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IN THE SUPREME COURT OF THE STATE OF KANSAS No. 115,352 KELLY CASPER, Appellee, v. KANSAS DEPARTMENT OF REVENUE, Appellant. SYLLABUS BY THE COURT 1. The determination of whether an officer has reasonable grounds for a particular action involves a mixed question of law and fact, and appellate courts review the ultimate legal conclusion—whether reasonable grounds existed—independently, while deferring to the district court's factual findings that are supported by substantial competent evidence. 2. An arresting officer's recorded statement to a driver that she reeked of alcohol is nothing more than an out-of-court statement without evidentiary value unless the usual standards for establishing the competence of evidence are followed. 3. Although field sobriety tests may have objective grading criteria that officers must follow, it is an officer's subjective opinion that determines whether a suspect has passed the objective field sobriety tests. 1 4. Field sobriety tests are based on common knowledge, and a reviewing judge may use common knowledge to reevaluate a driver's performance on field sobriety tests. Review of the judgment of the Court of Appeals in an unpublished opinion filed October 14, 2016. Appeal from Sedgwick District Court; KEVIN J. O'CONNOR, judge. Opinion filed June 14, 2019. Judgment of the Court of Appeals reversing the district court is reversed. Judgment of the district court is affirmed. Adam D. King, of Legal Services Bureau, Kansas Department of Revenue, argued the cause, and J. Brian Cox, of the same office, was on the briefs for appellant. Jonathan W. McConnell, of Wichita, argued the cause and was on the briefs for appellee. The opinion of the court was delivered by ROSEN, J.: The Kansas Department of Revenue (KDOR) suspended Kelly Casper's driving privileges based on her arrest and refusal to take a blood alcohol test. She appealed to district court, where the judge held that she met her burden of proving both that the arresting officer lacked reasonable grounds to believe that she was driving while impaired and lacked probable cause to arrest her. KDOR appealed to the Court of Appeals, which reversed, holding that the record on appeal supported an opposite conclusion. We granted Casper's petition for review and now reverse the decision of the Court of Appeals panel. FACTS According to Casper's testimony before the district court, on October 25, 2013, she was visiting family in Wichita, Kansas, and had a glass of wine at around 5:30 in the 2 afternoon. A couple of hours later, she took some sips of alcoholic beverages at a friend's house in order to taste-test the drinks for an upcoming party. At around midnight, she drove away from her friend's house and, when making a right turn, turned into the left travel lane instead of the lane nearest her turn lane. Officer Steven Thornton of the Wichita Police Department witnessed the wide turn, which, while a relatively common type of turn, is a traffic infraction. He followed Casper's car for a while and did not observe any other traffic infractions. He saw no driving indicators that the operator was impaired. He turned on his emergency blinking lights and followed her as she signaled, pulled over into the right lane, and then turned onto a side street. At the same time, a video recording of the encounter was commenced, which was later entered into evidence. Thornton asked Casper if she had been drinking, and she said yes. He then asked her to get out of the car and perform a couple of field sobriety tests. According to Thornton's testimony in district court, Casper's eyes were not bloodshot, and her statements were, for the most part, clear and concise. Thornton testified that Casper was initially "fine," but, over the course of several tests, she "became a tad bit uncooperative" and "a little argumentative." He asked her to perform three field sobriety tests: a horizontal gaze nystagmus test, a walk-and-turn test, and a balance-on-one-foot test. In his estimation, she did not perform these tests satisfactorily, and he placed her under arrest. She subsequently refused to take a breathalyzer test. Thornton issued Casper a notice of suspension for refusing to take a blood alcohol test. Casper timely requested an administrative hearing. The KDOR Division of Vehicles conducted an administrative hearing and, affirming the administrative action suspending her license, concluded that law enforcement had reasonable grounds to believe that 3 Casper was operating a vehicle while under the influence of alcohol and was lawfully in custody. Casper filed a timely petition for review with the Sedgwick County District Court. On two separate hearing dates, the district court heard the testimony of Thornton and Casper and viewed the video recordings of the stop and subsequent events. After hearing the witnesses and arguments by counsel, the district court announced from the bench its conclusion that Casper had met her burden of proving both a lack of reasonable grounds for believing that she was driving while impaired and a lack of probable cause to support a lawful arrest. The court announced extensive findings explaining the basis of its decision. KDOR filed a timely notice of appeal to the Court of Appeals. The Court of Appeals reversed the district court, reviewing the testimony and exhibits and essentially holding that the totality of the circumstances favored KDOR's position, not Casper's. Casper v. Kansas Dept. of Revenue, No. 115,352, 2016 WL 6024622 (Kan. App. 2016) (unpublished opinion). ANALYSIS On review of the Court of Appeals decision and the district court order, we are tasked with ascertaining whether substantial competent evidence in the record supported the district court's factual findings and whether the conclusion derived from those findings is legally correct. We adopt the reviewing standard set out in Poteet v. Kansas Dept. of Revenue, 43 Kan. App. 2d 412, 415, 233 P.3d 286 (2010): The determination of whether an officer has reasonable grounds for a particular action involves a mixed question of law and fact, and appellate courts review the ultimate legal conclusion— whether reasonable grounds existed—independently, while deferring to the district 4 court's factual findings. See also State v. Johnson, 297 Kan. 210, 221, 301 P.3d 287 (2013) ("Whether reasonable grounds exist to believe a person has been operating a vehicle while under the influence of alcohol is a question of law."); Swank v. Kansas Dept. of Revenue, 294 Kan. 871, 881, 281 P.3d 135 (2012) (appellate courts generally review district court decisions in driver's license suspension cases to determine whether supported by substantial competent evidence). It is difficult to cleanly differentiate the two components in a case such as this. Factual findings are intertwined with judging the reasonableness of the officer's actions. As a consequence, the court must view the two in combination, examining the totality of the factual circumstances. See, e.g., Sloop v. Kansas Dept. of Revenue, 296 Kan. 13, 23, 290 P.3d 555 (2012) (probable cause to execute a warrantless arrest is subject to totality of circumstances test). Here, Casper was unwilling to submit to a breath test. If a driver refuses to take a breath test, K.S.A. 2018 Supp. 8-1002(a)(1) directs the Kansas Department of Revenue Division of Vehicles to suspend a person's driving privileges when the following four conditions are met: "(A) There existed reasonable grounds to believe the person was operating or attempting to operate a vehicle while under the influence of alcohol . . . ; "(B) the person had been placed under arrest, was in custody or had been involved in a vehicle accident or collision; "(C) a law enforcement officer had presented the person with the oral and written notice required by K.S.A. 8-1001, and amendments thereto; and "(D) the person refused to submit to and complete a test as requested by a law enforcement officer." 5 K.S.A. 2018 Supp. 8-1020(a) provides that "[a]ny licensee served with an officer's certification and notice of suspension [for failing or refusing a breath test], may request an administrative hearing." K.S.A. 2018 Supp. 8-1020(h)(1) explains that the scope of review at that hearing is limited to whether the four conditions outlined in K.S.A. 2018 Supp. 8-1002 have been met. Each of those four conditions is also within the purview of the district court when it reviews the decision from the administrative hearing. Sloop, 296 Kan. at 17. Our caselaw suggests the arrest in subsection B must be a lawful arrest in order to satisfy that element. In Sloop, 296 Kan. at 19, we considered K.S.A. 8-1001, which sets out the conditions under which a law enforcement officer has the authority to request a test of a person's blood, breath, urine, or other bodily substance to determine the presence of alcohol and drugs. Two conditions must be met. One of those is that "[t]he person has been arrested or otherwise taken into custody for any violation of any state statute, county resolution or city ordinance." K.S.A. 2018 Supp. 8-1001(b)(1)(A). We held that, in order for this element to be satisfied, the person had to be under lawful arrest, and, for the arrest to be lawful, the officer had to have probable cause to make it. The court based this holding on the plain language of the statute and implied that the same plain language analysis applied to the requirement in K.S.A. 2018 Supp. 81020(h)(1)(B). Sloop, 296 Kan. at 19, 20. The analysis in the present case therefore proceeds from an understanding that an arrest must be lawful in order for the second element of K.S.A. 2018 Supp. 8-1002 (or K.S.A. 2018 Supp. 8-1001[b][1]) to be satisfied. The district court here determined both that reasonable grounds did not exist for Thornton to believe Casper was operating her vehicle while under the influence of alcohol and there was no lawful arrest because Thornton lacked probable cause to make 6 the arrest. The district court treated these two concepts as equivalent. Our court has implied the terms are essentially the same, with at most only subtle differences. See Johnson, 297 Kan. at 222 (reasonable grounds test of K.S.A. 8-1001[b] is "strongly related" to standard for determining probable cause to arrest). Even if it was technically error for the district court to conflate the two matters, it was an error without consequence. Logic tells us that, if the district court properly decided there were no reasonable grounds to believe Casper was driving while under the influence alcohol, there would also be no probable cause to arrest her. Casper petitioned for judicial review of the administrative hearing decision when her license was suspended. In that petition, she argued that the first element of the statute permitting the suspension of her license was not met because the law enforcement officer did not have reasonable grounds to believe she was operating or attempting to operate a motor vehicle while under the influence of alcohol or drugs. The district court noted that its scope of review was limited to the four requirements outlined in the statutes. It ultimately concluded that Casper had met her burden of showing that the decision to suspend her license should be set aside. The district court discussed extensively the evidence it had before it and concluded that Thornton lacked both reasonable grounds to believe Casper was impaired and probable cause to place her under arrest. The Court of Appeals decided that the district court gave too much weight to some factors and deemed some of the grounds on which the district court relied to be inappropriate factors. The Court of Appeals then independently weighed the inculpatory and exculpatory evidence, reaching a conclusion contrary to that of the district court. 7 In answering the questions posed by the standard of review, it is necessary to look to the evidence before the district court and how the district court considered that evidence. Casper testified that she was very nervous when she was pulled over because she had never been pulled over by police, she had never received a ticket, and she had never been arrested before. She testified that her breath did not smell of alcohol, an assertion that she firmly stood by under rigorous cross-examination about how she could know what her breath smelled like (during which she informed the court that her breath smelled like coffee at the time of the cross-examination). She testified that she was not "tipsy" and that she was completely sober at the time of the stop. She also testified that she declined to take the breath test because she did not trust the police officer based on misleading statements he had made to her at the stop. The district court determined that there was no evidence that a strong odor of alcohol was emanating from Casper's person. An examination of the record supports this conclusion. Significantly, Thornton did not testify in court that Casper's breath smelled of alcohol. He was questioned briefly about whether he detected the smell of alcohol, and he testified that he detected "some odor" "on her." The video recording shows Thornton saying to Casper, "You reek of alcohol." Counsel for KDOR never asked him to explain why he said that and never asked him whether her breath exhibited the odor of alcohol. No foundation was laid to the subject because KDOR never sought Thornton's testimony about her breath. The statement on the video recording did not constitute evidence for the district court to consider because it was never presented to the court in a context of evidence that she had been drinking. Unlike the visual evidence of Casper's performance on the sobriety tests, the recording provided nothing that would actually establish that Thornton 8 smelled alcohol on Casper's breath. It was nothing more than an out-of-court statement caught on a recording, and it was no more probative than Casper's assertion on the video that her fiancé was an FBI agent. The only competent evidence put forward to the district court (or to the Court of Appeals and this court) was Thornton's single statement that he smelled "some odor" of alcohol from Casper's person and Casper's testimony that there was no alcohol on her breath at the time of the stop. The Court of Appeals concluded that the district court's finding that there was no evidence of a strong odor of alcohol was "not supported by substantial competent evidence because the officer told Casper in the video that she reeked of alcohol." Casper, 2016 WL 6024622, at *3. This statement is incorrect. The evidence on which the Court of Appeals relied was not substantial; it was nothing more than a statement on the recording. The actual trial testimony was of "some odor," which was balanced against Casper's testimony of no odor. The district court's conclusion that there was no evidence of a "strong odor" of alcohol, after considering both Thornton's and Casper's testimony, was well supported by substantial evidence. In analyzing whether to consider the officer's decision not to utilize a preliminary breath test (PBT) in the analysis, the district court commented: "I am not in any way finding that a PBT is required in every DUI investigation, but the lack of one in this case is part of the evidence, just like if there was no fingerprint testing done on a gun when it could have been done. That is evidence that a jury could consider that the police did not perform certain tests that they had the ability to perform." Criticizing this comment, the Court of Appeals wrote that "the district court put too much emphasis on what proof a PBT could have provided had one been performed. . . . It . . . likened the officer's failure to perform a PBT to the failure 9 to perform fingerprint testing on a gun. But the question was not whether Casper was guilty beyond a reasonable doubt of operating a vehicle under the influence of alcohol. Instead, the issue was merely whether the officer had, at the time, reasonable grounds to believe Casper was operating her vehicle while under the influence of alcohol. The results of a PBT are just another factor for a court to consider when examining this question." Casper, 2016 WL 6024622, at *4. The Court of Appeals suggested that the district court found for Casper because it believed the officer's failure to conduct a PBT created reasonable doubt that she was driving while intoxicated. The record does not reveal this to be the case—the district judge made it clear that he was considering the lack of a PBT alongside other evidence to determine whether "the totality of the circumstances" showed that the officer had reasonable grounds to believe Casper was driving under the influence. To the extent that the Court of Appeals found that the district court failed to consider the totality of the circumstances to reach its decision, it erred. After hearing all the testimony and reviewing the recordings, the district court discussed the circumstances of the stop. It noted that Casper did not delay turning off the roadway when Thornton activated the signals on his squad car; she properly signaled, pulled over into the righthand lane, and turned at the next available street entrance. There was no evidence of bad driving beyond initially turning into the wrong lane, something that drivers commonly do. She exhibited no slurred speech. No preliminary breath test was requested. The horizontal gaze nystagmus test was not admitted for the purpose of evaluating the results of the test but only to show whether Casper followed directions. Although Thornton asked her whether she had any drinks that day, he did not ask when she consumed the drinks. She exhibited no stumbling when she got out of the car. The district court stated that the absence of a PBT was significant in this case because the evidence of driving under the influence was "certainly not strong." 10 Thornton testified that Casper scored 5 out of 8 on and failed the walk-and-turn test and scored 2 out of 4 on and failed the one-leg-stand test. On the walk-and-turn test, she was losing her balance before the instructional phase, she started before she was told to start, she used her arms for balance, she failed to touch her toe, and she pivoted in the wrong direction. On the one-leg stand test she used her arms for balance and placed her foot down after approximately six seconds. The Court of Appeals referred to the field sobriety tests as "objective" tests and held it was error for the district court to rely on "subjective" observations of Casper's driving and behavior. Casper, 2016 WL 6024622, at *3. It is true that the field tests possess indicia of objectivity. See, e.g., City of Wichita v. Molitor, 301 Kan. 251, 261, 341 P.3d 1275 (2015). But it is also true that, although field sobriety tests may have objective grading criteria that officers must follow, it is an officer's subjective opinion that determines whether a suspect has passed the objective field sobriety tests. See State v. Garris, 603 So. 2d 277, 282 (La. App. 1992); see also Molitor, 301 Kan. at 267 (officers may be influenced by their impressions of alcohol consumption when rating performance on so-called objective tests). Watching Casper's recorded attempts to follow Thornton's directions would validly demand that the district court evaluate her performance in light of how a reasonable person would respond to the officer's directions. In State v. Witte, 251 Kan. 313, 321, 836 P.2d 1110 (1992), we held that field sobriety tests rely on common knowledge, not scientific foundation, for their reliability. It follows that a district court judge could rely on common knowledge to evaluate an arresting officer's grading of field sobriety tests. It is not enough for a police officer to simply write down that a driver failed 3 out of 8 parts of a test, without allowing those results to be contested before a neutral fact-finder. Otherwise, the arresting officer becomes the final arbiter of his or her own reasonableness. 11 The court determined that Thornton's instructions for the field tests were given very quickly and it was not clear that Casper was unable to perform tasks as instructed. For example, when taking the HGN test, she initially moved her head slightly, but, when Thornton reminded her that she was not to move her head at all, she fully complied. He nevertheless decided she failed to follow his instructions. The court balanced the totality of the circumstances and found that Casper sustained her burden of showing the agency decision should be set aside. The court then went back over all the inculpatory factors that the State argued in its written pleadings and explained why it did not find them persuasive. These findings should be reviewed in light of the deference given on appeal to the fact-finder below, who heard the witnesses, viewed their demeanor, and resolved conflicting evidence. See, e.g., State v. Ward, 292 Kan. 541, 581, 256 P.3d 801 (2011). "In determining whether substantial competent evidence supports the district court's findings, appellate courts must accept as true the evidence and all the reasonable inferences drawn from the evidence which support the district court's findings and must disregard any conflicting evidence or other inferences that might be drawn from it." Gannon v. State, 305 Kan. 850, 881, 390 P.3d 461 (2017); see Ornelas v. United States, 517 U.S. 690, 698-99, 116 S. Ct. 1657, 134 L. Ed. 2d 911 (1996) (independent review of reasonable grounds and probable cause is necessary for appellate courts to maintain control of legal principles, but "a reviewing court should take care both to review findings of historical fact only for clear error and to give due weight to inferences drawn from those facts by resident judges and local law enforcement officers"). Our Court of Appeals nevertheless found that the district court erred in considering the constellation of factors making up the totality of the circumstances. The Court of Appeals concluded that the "totality of the circumstances supports instead a 12 finding that the officer had reasonable grounds to believe that Casper was operating her vehicle while under the influence of alcohol." Casper, 2016 WL 6024622, at *4. The Court of Appeals stated that the district court "put too much emphasis on what proof a PBT could have provided." Casper, 2016 WL 6024622, at *4. The Court of Appeals pulled apart other aspects of the district court's findings, stating that the district court overly relied on its subjective evaluation of the video recording. 2016 WL 6024622, at *4. The Court of Appeals criticized the district court's evaluation of the evidence: "Rather than relying on its subjective observations of Casper's behavior, the district court should have relied on the objective results of the field sobriety tests which Casper had failed." 2016 WL 6024622, at *3. Perhaps the judges on the Court of Appeals panel would have emphasized different factors and reached a different result if they had been the sitting on the district court bench for the de novo trial. But the district court took into account all the various evidence it had before it. The evidence before it was substantial and competent, and it based its decision on that evidence. It made reasonable inferences from that evidence. The Court of Appeals improperly discounted the weight that the district court gave to a wide variety of evidentiary factors and reweighed the evidence. A careful review of the evidence presented to the district court confirms that court's conclusion that Casper gave very little indication of driving while impaired. While she may have had "some odor" of alcohol emanating from her—which was disputed— alcohol did not appear to affect her behavior, her demeanor, or her performance on tests. On the whole, she performed well on the tests. To be sure, she sometimes started performing tests before Thornton finished giving her the instructions, and she had to start over. She became agitated and argued with him, demonstrating her frustration with being 13 subjected to field sobriety tests. She moved her head slightly when she began the gaze test but corrected that when Thornton repeated his instruction. CONCLUSION While reasonable people may reach differing conclusions from the evidence presented to the district court, appellate courts are expected to give deference to the factfinder who was in the courtroom when the testimony was given and where the inferences from the facts were reached. In keeping with the principles for reviewing lower court decisions, we conclude that substantial competent evidence supported the district court's factual findings and that the consequent legal conclusions were correct. We therefore reverse the Court of Appeals and affirm the district court. 14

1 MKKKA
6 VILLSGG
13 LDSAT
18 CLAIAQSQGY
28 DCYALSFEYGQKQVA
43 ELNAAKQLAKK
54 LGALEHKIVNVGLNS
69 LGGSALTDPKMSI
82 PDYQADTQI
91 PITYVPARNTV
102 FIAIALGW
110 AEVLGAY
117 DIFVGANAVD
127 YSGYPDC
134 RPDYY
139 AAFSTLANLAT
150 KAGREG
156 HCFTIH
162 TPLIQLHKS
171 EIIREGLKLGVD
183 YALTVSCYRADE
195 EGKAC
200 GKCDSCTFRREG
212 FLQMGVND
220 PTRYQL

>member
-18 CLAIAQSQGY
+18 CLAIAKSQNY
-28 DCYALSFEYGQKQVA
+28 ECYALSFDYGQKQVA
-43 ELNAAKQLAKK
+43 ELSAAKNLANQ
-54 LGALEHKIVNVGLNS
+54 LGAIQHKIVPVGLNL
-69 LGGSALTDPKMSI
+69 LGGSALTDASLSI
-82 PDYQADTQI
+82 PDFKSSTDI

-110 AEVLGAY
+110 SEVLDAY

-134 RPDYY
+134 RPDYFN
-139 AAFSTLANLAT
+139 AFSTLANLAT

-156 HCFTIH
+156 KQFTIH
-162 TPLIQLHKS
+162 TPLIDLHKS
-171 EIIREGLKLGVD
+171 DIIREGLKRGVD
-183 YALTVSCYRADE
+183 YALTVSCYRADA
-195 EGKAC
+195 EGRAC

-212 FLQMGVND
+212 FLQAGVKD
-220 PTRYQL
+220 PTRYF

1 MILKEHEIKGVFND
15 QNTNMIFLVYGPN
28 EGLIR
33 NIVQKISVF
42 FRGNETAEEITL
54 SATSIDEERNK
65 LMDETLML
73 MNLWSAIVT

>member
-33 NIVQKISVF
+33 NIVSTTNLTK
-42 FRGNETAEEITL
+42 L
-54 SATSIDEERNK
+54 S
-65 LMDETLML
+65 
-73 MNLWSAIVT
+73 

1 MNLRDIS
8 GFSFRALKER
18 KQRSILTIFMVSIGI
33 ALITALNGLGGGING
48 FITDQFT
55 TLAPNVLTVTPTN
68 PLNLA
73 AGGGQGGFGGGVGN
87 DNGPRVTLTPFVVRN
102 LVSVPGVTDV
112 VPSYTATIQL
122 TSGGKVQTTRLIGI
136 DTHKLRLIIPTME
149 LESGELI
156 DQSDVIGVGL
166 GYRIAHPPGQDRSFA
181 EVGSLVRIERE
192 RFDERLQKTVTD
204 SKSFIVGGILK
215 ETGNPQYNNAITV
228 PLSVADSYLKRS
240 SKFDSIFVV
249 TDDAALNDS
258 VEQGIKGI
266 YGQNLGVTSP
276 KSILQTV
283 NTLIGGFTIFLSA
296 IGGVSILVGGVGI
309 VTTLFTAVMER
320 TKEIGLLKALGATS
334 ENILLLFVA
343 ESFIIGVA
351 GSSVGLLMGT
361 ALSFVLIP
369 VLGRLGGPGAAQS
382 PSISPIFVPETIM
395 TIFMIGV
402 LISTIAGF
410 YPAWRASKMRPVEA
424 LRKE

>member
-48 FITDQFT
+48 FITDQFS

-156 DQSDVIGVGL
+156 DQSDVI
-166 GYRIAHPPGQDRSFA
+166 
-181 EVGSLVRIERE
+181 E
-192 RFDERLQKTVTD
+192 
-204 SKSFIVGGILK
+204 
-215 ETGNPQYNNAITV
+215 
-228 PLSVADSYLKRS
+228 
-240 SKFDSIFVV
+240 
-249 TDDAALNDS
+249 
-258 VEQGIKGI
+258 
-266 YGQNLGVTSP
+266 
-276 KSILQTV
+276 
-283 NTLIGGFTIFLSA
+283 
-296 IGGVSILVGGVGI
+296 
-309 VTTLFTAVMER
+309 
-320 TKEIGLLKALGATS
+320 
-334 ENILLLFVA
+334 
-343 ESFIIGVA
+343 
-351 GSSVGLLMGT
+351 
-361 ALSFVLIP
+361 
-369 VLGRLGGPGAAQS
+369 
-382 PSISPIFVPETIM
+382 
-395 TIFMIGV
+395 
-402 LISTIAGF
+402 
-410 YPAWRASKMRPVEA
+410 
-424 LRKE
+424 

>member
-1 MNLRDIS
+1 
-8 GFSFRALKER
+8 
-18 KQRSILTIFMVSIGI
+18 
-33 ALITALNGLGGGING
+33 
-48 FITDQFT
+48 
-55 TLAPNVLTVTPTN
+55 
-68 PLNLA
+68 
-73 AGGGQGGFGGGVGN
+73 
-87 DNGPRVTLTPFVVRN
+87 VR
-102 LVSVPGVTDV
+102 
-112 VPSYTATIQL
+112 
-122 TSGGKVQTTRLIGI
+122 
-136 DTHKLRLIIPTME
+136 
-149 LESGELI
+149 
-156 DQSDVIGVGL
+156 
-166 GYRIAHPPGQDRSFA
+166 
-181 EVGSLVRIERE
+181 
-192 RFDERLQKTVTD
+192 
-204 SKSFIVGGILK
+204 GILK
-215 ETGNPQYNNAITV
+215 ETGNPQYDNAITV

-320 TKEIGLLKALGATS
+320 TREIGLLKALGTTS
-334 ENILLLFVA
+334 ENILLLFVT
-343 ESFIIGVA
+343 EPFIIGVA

Primary Holding

The Supreme Court reversed the decision of the court of appeals reversing the judgment of the district court reversing the suspension of Appellant's driving privileges based on her arrest and refusal to take a blood alcohol test, holding that substantial competent evidence supported the district court's factual findings and that the court's legal conclusions were correct.